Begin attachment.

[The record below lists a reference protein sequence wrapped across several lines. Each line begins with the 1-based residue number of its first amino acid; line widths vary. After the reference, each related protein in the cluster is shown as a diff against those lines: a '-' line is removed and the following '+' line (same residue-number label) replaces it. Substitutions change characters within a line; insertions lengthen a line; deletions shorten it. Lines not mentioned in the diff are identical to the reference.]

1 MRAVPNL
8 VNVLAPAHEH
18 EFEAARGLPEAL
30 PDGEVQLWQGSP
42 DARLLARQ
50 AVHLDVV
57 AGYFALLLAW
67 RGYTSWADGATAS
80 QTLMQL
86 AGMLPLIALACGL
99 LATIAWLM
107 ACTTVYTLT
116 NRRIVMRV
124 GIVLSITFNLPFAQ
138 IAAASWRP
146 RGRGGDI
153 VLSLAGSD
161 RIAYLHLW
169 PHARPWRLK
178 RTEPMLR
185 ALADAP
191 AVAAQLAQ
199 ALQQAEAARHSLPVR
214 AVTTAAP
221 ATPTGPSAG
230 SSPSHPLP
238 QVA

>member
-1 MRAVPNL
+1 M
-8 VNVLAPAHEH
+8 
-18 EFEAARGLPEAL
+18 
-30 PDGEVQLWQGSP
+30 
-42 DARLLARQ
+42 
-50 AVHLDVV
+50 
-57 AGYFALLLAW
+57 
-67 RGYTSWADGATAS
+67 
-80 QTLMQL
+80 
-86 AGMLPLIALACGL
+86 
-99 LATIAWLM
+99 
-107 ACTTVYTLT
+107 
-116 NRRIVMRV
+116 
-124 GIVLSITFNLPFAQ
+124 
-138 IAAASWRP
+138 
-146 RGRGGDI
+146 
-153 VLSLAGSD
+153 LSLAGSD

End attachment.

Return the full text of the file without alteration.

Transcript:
[The record below lists a reference protein sequence wrapped across several lines. Each line begins with the 1-based residue number of its first amino acid; line widths vary. After the reference, each related protein in the cluster is shown as a diff against those lines: a '-' line is removed and the following '+' line (same residue-number label) replaces it. Substitutions change characters within a line; insertions lengthen a line; deletions shorten it. Lines not mentioned in the diff are identical to the reference.]

1 MRAVPNL
8 VNVLAPAHEH
18 EFEAARGLPEAL
30 PDGEVQLWQGSP
42 DARLLARQ
50 AVHLDVV
57 AGYFALLLAW
67 RGYTSWADGATAS
80 QTLMQL
86 AGMLPLIALACGL
99 LATIAWLM
107 ACTTVYTLT
116 NRRIVMRV
124 GIVLSITFNLPFAQ
138 IAAASWRP
146 RGRGGDI
153 VLSLAGSD
161 RIAYLHLW
169 PHARPWRLK
178 RTEPMLR
185 ALADAP
191 AVAAQLAQ
199 ALQQAEAARHSLPVR
214 AVTTAAP
221 ATPTGPSAG
230 SSPSHPLP
238 QVA

>member
-1 MRAVPNL
+1 M
-8 VNVLAPAHEH
+8 
-18 EFEAARGLPEAL
+18 
-30 PDGEVQLWQGSP
+30 
-42 DARLLARQ
+42 
-50 AVHLDVV
+50 
-57 AGYFALLLAW
+57 
-67 RGYTSWADGATAS
+67 
-80 QTLMQL
+80 
-86 AGMLPLIALACGL
+86 
-99 LATIAWLM
+99 
-107 ACTTVYTLT
+107 
-116 NRRIVMRV
+116 
-124 GIVLSITFNLPFAQ
+124 
-138 IAAASWRP
+138 
-146 RGRGGDI
+146 
-153 VLSLAGSD
+153 LSLAGSD